Lessons from Irma: Stripping Away the Unnecessary

Unless you’ve been living on a different planet you must’ve, via some medium or another, heard about the recent hurricane that devastated the Caribbean region and parts of Florida. Fortunately, I can now say that I am a survivor of Hurricane Irma (and if I really want to show off I’ll even throw in a casual mention that I also survived Hurricane Luis twenty-two years ago). (A mention as casual as six-inch leather pumps.)

As I’m writing this, it’s been exactly one week since I was cooped up in my laundry room (which is located under a concrete staircase, surrounded by concrete walls, in the center of my apartment building) (tips for if you should ever have to endure such misery) with my mother and my husband, trying to somehow mentally hold the building together and praying for time to pass as quickly as possible and for the winds to subside.

It’s been a week but truly it feels like one very long endless day in which the sun sometimes takes breaks and the moon comes out to take its place. For seven days there’s been a curfew without break (until today when people were allowed on the street for seven hours); where I live we’ve been lucky enough to get electricity back just a day ago but still no water or signs of it. Due to severe looting, there’s a shortage of food and drinking water and my family and I have been living on a diet of peanut butter sandwiches and ramen noodles.

To put it plainly, this situation sucks. My family and I were lucky in many ways to come out unscathed by this monster of a storm and we have many things to be grateful for, but still, I’d be lying if I said we were 100% okay.

There’s a lot of uncertainty on the island in which I live at the moment. As it is, I’m not even sure if I still have a job, seeing as the place where I work suffered severe damages from both the storm and looters (though, if you ask me, probably more from the latter than from the former—and yes, I say that bitterly). We don’t know what’s going to happen to a lot of things. But in the midst of all the uncertainty and calamity, I know that there are still things to look forward to and to hope for.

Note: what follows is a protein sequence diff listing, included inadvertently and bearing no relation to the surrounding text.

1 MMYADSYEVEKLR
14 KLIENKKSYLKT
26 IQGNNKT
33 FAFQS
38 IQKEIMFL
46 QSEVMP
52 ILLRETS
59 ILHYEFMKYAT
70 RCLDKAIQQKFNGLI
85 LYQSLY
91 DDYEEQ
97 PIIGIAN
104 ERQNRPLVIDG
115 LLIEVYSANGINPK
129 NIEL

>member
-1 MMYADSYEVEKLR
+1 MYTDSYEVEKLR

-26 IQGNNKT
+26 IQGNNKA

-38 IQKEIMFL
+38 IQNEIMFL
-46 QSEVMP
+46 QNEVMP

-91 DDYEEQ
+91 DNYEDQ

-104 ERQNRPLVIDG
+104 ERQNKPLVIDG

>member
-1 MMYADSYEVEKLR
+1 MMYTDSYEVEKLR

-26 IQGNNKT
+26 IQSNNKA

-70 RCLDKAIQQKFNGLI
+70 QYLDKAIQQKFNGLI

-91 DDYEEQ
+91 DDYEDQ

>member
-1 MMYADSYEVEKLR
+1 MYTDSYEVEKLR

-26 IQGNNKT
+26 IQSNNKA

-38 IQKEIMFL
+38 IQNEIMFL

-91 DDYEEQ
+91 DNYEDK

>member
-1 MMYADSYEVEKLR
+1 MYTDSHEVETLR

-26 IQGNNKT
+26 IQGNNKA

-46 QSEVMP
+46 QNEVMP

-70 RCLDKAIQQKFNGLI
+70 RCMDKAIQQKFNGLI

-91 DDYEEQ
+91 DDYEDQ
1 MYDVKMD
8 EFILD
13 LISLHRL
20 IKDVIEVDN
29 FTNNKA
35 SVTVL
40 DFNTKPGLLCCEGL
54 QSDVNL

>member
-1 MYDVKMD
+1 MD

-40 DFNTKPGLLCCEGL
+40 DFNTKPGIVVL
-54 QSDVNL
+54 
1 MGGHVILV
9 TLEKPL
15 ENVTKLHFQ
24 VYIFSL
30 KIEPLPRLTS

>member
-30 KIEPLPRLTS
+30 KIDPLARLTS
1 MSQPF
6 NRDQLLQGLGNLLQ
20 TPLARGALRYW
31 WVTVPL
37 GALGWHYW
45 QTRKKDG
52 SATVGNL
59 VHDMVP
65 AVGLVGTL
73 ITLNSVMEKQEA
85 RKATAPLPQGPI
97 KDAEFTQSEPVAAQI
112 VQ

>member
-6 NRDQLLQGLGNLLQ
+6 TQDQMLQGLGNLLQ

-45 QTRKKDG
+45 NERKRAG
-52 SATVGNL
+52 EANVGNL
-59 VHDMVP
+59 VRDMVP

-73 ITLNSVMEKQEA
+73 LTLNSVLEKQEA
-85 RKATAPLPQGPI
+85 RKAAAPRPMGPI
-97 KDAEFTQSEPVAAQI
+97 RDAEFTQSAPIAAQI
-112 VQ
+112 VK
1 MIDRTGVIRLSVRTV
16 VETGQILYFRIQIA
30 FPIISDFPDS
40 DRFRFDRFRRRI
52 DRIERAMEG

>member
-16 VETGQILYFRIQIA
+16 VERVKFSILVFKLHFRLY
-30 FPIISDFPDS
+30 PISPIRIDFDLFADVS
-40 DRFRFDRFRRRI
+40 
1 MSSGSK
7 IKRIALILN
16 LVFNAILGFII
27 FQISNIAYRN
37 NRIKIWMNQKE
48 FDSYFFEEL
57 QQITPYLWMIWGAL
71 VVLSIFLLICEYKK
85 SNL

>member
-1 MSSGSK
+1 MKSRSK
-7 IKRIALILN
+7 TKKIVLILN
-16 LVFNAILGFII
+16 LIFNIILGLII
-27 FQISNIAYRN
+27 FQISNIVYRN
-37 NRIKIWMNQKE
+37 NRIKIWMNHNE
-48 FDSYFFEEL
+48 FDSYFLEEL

Things are tough right now, but as the 180mph sustained winds were ravaging my island I kept telling myself “We just need to make it out alive; the rest we can work on.” And this mantra I held on to more than anything else as we sat in that dark room, in the damp heat, watching the hours tick by. I hold on to it still as I eat my twentieth peanut butter sandwich for the week, as more news of people being violent comes in, as my phone sits untouched for days without any form of signal and loved ones sit at a distance waiting to hear from us.

All I wanted was to live. Utilities and communication and food are all things that are essential to our survival—it would be ignorant on many levels for me to pretend they’re not—but we have ourselves, our lives and each other and that is enough. As long as we are able-bodied and have the willingness to move forward, to crawl out of this hole Irma pushed us into (Sparta-style, for sure), then we will. Everything material is replaceable. Before the internet and even phones were invented people still managed to keep in touch with each other, so—advanced, technological generation that we are supposed to be, we’ll find ways to let our loved ones know that we’re okay. We’ll ration out our food and our water as much as we can. But at night we’ll have our lives and ourselves and our loved ones to come home to, to discuss plans and ideas, to lean on each other for support, to care for each other and look out for each other. All we need is ourselves.

Sometimes when natural disasters happen, part of their purpose is to remind us of what’s really important. As Hurricane Irma loomed closer I was certain the house I grew up in would be rubble on the ground when I opened my door again, but I had made my peace with it. I asked for no more than my family and myself to make it through. Because in this world of many material things, that is essentially all I need.

So while the situation as it stands right now is quite dire, and though I’ve lived through moments of panic and despair, though the future is cloudy and uncertain, I know that as long as we’re alive and willing to move forward we will get back up on our feet and be the thriving island we once were.

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